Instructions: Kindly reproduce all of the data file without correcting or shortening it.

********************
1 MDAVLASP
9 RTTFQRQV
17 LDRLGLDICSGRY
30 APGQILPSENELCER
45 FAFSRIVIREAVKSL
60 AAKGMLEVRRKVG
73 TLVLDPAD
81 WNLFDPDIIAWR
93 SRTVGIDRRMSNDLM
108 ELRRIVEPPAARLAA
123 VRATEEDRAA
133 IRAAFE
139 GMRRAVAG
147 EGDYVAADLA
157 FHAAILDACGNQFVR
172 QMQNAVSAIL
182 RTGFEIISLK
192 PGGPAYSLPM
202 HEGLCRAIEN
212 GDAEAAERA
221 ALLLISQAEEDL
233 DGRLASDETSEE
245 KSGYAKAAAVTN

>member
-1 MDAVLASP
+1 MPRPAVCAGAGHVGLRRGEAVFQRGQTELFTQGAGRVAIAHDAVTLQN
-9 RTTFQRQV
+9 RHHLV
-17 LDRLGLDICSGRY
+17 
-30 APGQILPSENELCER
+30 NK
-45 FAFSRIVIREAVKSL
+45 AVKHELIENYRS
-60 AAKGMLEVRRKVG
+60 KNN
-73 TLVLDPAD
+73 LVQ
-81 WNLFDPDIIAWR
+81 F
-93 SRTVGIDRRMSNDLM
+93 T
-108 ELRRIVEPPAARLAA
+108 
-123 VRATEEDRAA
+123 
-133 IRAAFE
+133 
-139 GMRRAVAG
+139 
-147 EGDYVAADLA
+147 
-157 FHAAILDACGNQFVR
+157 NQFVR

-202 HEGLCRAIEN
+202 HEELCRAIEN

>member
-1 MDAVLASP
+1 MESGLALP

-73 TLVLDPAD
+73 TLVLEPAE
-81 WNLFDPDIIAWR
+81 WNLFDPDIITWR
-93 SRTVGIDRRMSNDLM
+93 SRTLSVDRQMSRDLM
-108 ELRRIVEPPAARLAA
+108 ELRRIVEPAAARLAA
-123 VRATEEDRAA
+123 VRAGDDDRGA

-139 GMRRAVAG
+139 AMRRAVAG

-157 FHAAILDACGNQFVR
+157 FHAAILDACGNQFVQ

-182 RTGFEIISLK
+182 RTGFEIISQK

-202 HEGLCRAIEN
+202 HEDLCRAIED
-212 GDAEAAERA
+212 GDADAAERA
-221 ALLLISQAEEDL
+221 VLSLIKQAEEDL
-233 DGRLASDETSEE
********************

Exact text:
1 MDAVLASP
9 RTTFQRQV
17 LDRLGLDICSGRY
30 APGQILPSENELCER
45 FAFSRIVIREAVKSL
60 AAKGMLEVRRKVG
73 TLVLDPAD
81 WNLFDPDIIAWR
93 SRTVGIDRRMSNDLM
108 ELRRIVEPPAARLAA
123 VRATEEDRAA
133 IRAAFE
139 GMRRAVAG
147 EGDYVAADLA
157 FHAAILDACGNQFVR
172 QMQNAVSAIL
182 RTGFEIISLK
192 PGGPAYSLPM
202 HEGLCRAIEN
212 GDAEAAERA
221 ALLLISQAEEDL
233 DGRLASDETSEE
245 KSGYAKAAAVTN

>member
-1 MDAVLASP
+1 MPRPAVCAGAGHVGLRRGEAVFQRGQTELFTQGAGRVAIAHDAVTLQN
-9 RTTFQRQV
+9 RHHLV
-17 LDRLGLDICSGRY
+17 
-30 APGQILPSENELCER
+30 NK
-45 FAFSRIVIREAVKSL
+45 AVKHELIENYRS
-60 AAKGMLEVRRKVG
+60 KNN
-73 TLVLDPAD
+73 LVQ
-81 WNLFDPDIIAWR
+81 F
-93 SRTVGIDRRMSNDLM
+93 T
-108 ELRRIVEPPAARLAA
+108 
-123 VRATEEDRAA
+123 
-133 IRAAFE
+133 
-139 GMRRAVAG
+139 
-147 EGDYVAADLA
+147 
-157 FHAAILDACGNQFVR
+157 NQFVR

-202 HEGLCRAIEN
+202 HEELCRAIEN

>member
-1 MDAVLASP
+1 MESGLALP

-73 TLVLDPAD
+73 TLVLEPAE
-81 WNLFDPDIIAWR
+81 WNLFDPDIITWR
-93 SRTVGIDRRMSNDLM
+93 SRTLSVDRQMSRDLM
-108 ELRRIVEPPAARLAA
+108 ELRRIVEPAAARLAA
-123 VRATEEDRAA
+123 VRAGDDDRGA

-139 GMRRAVAG
+139 AMRRAVAG

-157 FHAAILDACGNQFVR
+157 FHAAILDACGNQFVQ

-182 RTGFEIISLK
+182 RTGFEIISQK

-202 HEGLCRAIEN
+202 HEDLCRAIED
-212 GDAEAAERA
+212 GDADAAERA
-221 ALLLISQAEEDL
+221 VLSLIKQAEEDL
-233 DGRLASDETSEE